A great camera made better
The iPhone 6 Plus also has the same video capabilities of the iPhone 6. You can shoot 240-frames-per-second slow motion, 1080p footage captured at 60 frames per second, continuous autofocus in videos, time-lapse abilities and the cinematic video stabilization, which helps videos look smoother. They're not quite steady-cam silk, but much smoother than without this feature in place.
The only drawback to the rear-facing camera is that it isn't flush with the casing, protruding just enough to cause slight rocking when the iPhone is lying on its back. The lens is made of sapphire, though, so the chances of it getting scratched are pretty slim.
The front-facing FaceTime camera has also been improved, and is now capable of 1.2-megapixel photos. It featrures a ’/2.2 aperture, 720p video recording, burst mode, on-the-fly exposure control, and HDR for photos and videos. The sensor has been improved, as the FaceTime camera now sports a backside illumination sensor similar to the better-specced iSight camera.
Battery life bump
Another area in which the 6 Plus outshines the iPhone 6, is battery life. Apple says the bigger phone will get 12 hours of use for Wi-Fi, LTE, and 3G web browsing, 14 hours when watching HD video, 24 hours of talk time over 3G, 80 hours of audio playback and 16 days of standby. In my use, the iPhone 6 Plus lasted several hours longer than the iPhone 6, which lasted a couple of hours longer than what I typically got per day with the iPhone 5S. I've been traveling with the iPhone 6 Plus, specifically using GPS and the camera features, and using it constantly to stay in touch with friends and family via messaging, social media and email. I also spent a lot of time making video clips with my eight-year-old niece and editing them in iMovie for iOS.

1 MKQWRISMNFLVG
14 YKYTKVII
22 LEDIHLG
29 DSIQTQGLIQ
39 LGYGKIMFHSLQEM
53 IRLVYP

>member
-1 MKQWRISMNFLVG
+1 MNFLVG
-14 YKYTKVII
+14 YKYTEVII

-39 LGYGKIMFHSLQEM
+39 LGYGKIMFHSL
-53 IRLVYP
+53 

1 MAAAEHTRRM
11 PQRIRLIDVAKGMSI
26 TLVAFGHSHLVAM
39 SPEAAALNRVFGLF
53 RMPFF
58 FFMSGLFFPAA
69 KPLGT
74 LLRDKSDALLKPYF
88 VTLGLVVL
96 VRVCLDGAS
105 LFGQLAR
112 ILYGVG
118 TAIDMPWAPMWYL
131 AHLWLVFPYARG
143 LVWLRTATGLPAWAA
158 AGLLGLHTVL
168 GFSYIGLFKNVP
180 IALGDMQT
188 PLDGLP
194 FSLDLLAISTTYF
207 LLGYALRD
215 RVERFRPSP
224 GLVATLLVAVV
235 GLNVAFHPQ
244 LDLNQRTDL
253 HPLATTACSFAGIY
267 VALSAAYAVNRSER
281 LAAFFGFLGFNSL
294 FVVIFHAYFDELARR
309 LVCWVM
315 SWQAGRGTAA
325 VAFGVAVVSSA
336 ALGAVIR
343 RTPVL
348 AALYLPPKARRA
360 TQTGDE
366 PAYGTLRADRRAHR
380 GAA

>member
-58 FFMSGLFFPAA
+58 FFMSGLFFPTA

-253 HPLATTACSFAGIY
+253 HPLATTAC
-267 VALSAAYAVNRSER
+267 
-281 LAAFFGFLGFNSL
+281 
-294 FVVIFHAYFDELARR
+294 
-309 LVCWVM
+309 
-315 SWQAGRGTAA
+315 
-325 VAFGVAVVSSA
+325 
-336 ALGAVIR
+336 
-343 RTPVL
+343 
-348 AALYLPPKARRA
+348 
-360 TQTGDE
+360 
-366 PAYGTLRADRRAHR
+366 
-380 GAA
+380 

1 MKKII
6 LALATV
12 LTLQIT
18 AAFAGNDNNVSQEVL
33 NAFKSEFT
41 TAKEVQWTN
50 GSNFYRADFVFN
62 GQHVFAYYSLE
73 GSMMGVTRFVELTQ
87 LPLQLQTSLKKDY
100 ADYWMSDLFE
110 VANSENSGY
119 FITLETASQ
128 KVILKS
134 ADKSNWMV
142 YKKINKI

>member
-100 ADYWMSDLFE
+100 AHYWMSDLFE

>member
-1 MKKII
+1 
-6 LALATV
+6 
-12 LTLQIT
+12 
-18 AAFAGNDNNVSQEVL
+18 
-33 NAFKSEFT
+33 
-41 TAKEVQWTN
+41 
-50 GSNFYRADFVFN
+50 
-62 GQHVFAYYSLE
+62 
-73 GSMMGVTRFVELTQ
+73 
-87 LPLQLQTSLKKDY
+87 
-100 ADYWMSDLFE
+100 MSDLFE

(In a short time, the Plus has also become my niece's favorite gaming device, and she often reached for my phone even when iPads were within grasp. "It's perfect," she told me. "It's a mini iPad mini!")
Through constant use, I've had the Plus nearly last an entire day without plugging in; I suspect that for many people, the Plus will last much, much longer. There are reports that some owners managed two days straight without a recharge, which is pretty good for an iPhone.
The iPhone -- despite its gorgeous and fast hardware -- still relies on iOS 8 to work well. In that sense, Apple has optimized iOS for the iPhone 6 Plus display, which uses the additional screen real estate to support iPad-like flourishes when the phone is held horizonally. There's split-pane view in apps like Mail, Notes, and Messages, a non-fixed and rotatable Home screen and a Safari that mimics features found on the iPad and Mac, including pinch-to-zoom-out to tab view, and a tab menu you can swipe through. The experience brings a bit of iPad functionality to the iPhone.
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